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THE RHYME OF THE ANCIENT MARINER


I PART

It is an ancient Mariner,
And he stoppeth one of three:
By thy long beard and glittering eye,
Now wherefore stopp'st thou me ?
The Bridegroom's doors are opened wide,
And I am next of kin ;
The guests are met, the feast is set :
May'st hear the merry din.'
He holds him with his skinny hand,
`There was a ship,' quoth he.
`Hold off ! unhand me, grey-beard loon !‘
Eftsoons his hand dropt he.
The Wedding-Guest is spell-bound by the eye
of the old seafaring man, and constrained to
hear his tale.
He holds him with his glittering eye—
The Wedding-Guest stood still,
And listens like a three years' child :
The Mariner hath his will.
The Wedding-Guest sat on a stone :

He cannot choose but hear ;
And thus spake on that ancient man,
The bright-eyed Mariner.
`The ship was cheered, the harbour cleared,
Merrily did we drop
Below the kirk, below the hill,
Below the lighthouse top.
The Mariner tells how the ship sailed
southward with a good wind and fair weather,
till it reached the Line.
The Sun came up upon the left,
Out of the sea came he !
And he shone bright, and on the right
Went down into the sea.
Higher and higher every day,
Till over the mast at noon--‘
The Wedding-Guest here beat his breast,
For he heard the loud bassoon.
The Wedding-Guest heareth the bridal music;
but the Mariner continueth his tale.
The bride hath paced into the hall,
Red as a rose is she ;
Nodding their heads before her goes
The merry minstrelsy.
The Wedding-Guest he beat his breast,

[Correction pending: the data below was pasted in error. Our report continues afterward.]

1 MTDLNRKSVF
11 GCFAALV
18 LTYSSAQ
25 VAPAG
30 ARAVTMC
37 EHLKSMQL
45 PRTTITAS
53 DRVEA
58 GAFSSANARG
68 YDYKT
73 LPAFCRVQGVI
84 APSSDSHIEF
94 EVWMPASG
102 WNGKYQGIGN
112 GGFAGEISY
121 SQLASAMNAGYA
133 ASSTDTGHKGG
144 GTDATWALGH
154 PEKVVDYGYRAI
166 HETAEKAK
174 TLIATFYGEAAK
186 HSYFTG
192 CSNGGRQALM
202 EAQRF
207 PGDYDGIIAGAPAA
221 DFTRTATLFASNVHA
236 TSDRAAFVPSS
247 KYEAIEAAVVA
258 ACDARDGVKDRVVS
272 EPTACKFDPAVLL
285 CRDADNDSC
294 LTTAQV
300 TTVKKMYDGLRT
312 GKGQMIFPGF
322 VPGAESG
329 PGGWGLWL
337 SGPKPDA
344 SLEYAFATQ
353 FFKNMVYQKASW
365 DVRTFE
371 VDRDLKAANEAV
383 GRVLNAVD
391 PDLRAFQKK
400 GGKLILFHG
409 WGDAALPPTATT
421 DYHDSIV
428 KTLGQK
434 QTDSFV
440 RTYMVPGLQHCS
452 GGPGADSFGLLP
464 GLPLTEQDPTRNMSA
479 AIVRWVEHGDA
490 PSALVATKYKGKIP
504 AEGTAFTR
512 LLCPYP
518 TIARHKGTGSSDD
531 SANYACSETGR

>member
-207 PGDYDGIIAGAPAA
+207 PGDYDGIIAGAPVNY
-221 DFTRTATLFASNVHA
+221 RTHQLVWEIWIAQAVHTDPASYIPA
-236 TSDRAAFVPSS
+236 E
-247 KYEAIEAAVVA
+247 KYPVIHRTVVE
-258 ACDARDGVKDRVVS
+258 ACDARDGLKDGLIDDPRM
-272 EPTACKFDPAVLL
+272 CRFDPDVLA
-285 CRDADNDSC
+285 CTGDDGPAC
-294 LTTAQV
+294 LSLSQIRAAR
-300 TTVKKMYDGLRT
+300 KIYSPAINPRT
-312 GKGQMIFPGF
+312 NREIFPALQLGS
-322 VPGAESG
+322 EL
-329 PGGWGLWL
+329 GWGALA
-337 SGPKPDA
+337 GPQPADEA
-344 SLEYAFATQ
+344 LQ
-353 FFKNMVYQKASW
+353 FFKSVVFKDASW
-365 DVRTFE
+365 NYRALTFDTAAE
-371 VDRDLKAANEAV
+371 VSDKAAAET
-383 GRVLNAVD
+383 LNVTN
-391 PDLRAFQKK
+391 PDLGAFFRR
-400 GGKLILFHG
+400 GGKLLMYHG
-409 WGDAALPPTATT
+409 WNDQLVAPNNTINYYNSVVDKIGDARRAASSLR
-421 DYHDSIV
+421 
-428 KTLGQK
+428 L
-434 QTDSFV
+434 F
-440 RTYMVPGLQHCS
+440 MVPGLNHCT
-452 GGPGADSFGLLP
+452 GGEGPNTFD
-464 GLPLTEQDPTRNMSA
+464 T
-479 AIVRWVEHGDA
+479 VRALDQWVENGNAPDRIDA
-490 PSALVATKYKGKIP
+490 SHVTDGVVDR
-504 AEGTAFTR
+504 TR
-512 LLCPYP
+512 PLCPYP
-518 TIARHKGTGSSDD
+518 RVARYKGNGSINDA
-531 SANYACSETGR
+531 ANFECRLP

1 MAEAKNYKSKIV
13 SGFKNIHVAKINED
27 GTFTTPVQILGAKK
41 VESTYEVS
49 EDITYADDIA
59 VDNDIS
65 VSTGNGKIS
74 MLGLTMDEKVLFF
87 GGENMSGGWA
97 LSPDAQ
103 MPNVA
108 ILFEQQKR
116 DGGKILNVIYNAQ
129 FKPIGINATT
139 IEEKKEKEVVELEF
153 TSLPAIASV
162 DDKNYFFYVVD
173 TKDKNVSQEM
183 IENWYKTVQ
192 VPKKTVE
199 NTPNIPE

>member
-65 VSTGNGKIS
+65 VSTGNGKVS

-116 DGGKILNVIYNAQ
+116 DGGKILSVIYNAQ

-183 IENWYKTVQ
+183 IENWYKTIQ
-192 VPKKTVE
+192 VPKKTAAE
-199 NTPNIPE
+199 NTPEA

Yet he cannot choose but hear ;
And thus spake on that ancient man,
The bright-eyed Mariner.
The ship driven by a storm toward the south
pole.
`And now the STORM-BLAST came, and he
Was tyrannous and strong :
He struck with his o'ertaking wings,
And chased us south along.
With sloping masts and dipping prow,
As who pursued with yell and blow
Still treads the shadow of his foe,
And forward bends his head,
The ship drove fast, loud roared the blast,
And southward aye we fled.
And now there came both mist and snow,
And it grew wondrous cold :
And ice, mast-high, came floating by,
As green as emerald.
The land of ice, and of fearful sounds
where no living thing was to be seen.
And through the drifts the snowy clifts
Did send a dismal sheen :
Nor shapes of men nor beasts we ken—
The ice was all between.
The ice was here, the ice was there,
The ice was all around :
It cracked and growled, and roared and howled,
Like noises in a swound !
Till a great sea-bird, called the
Albatross, came through the snow-fog,
and was received with great joy and
hospitality.
At length did cross an Albatross,
Thorough the fog it came ;
As if it had been a Christian soul,
We hailed it in God's name.
It ate the food it ne'er had eat,
And round and round it flew.
The ice did split with a thunder-fit ;
The helmsman steered us through !
And lo ! the Albatross proveth a bird of good
omen, and followeth the ship as it returned
northward through fog and floating ice.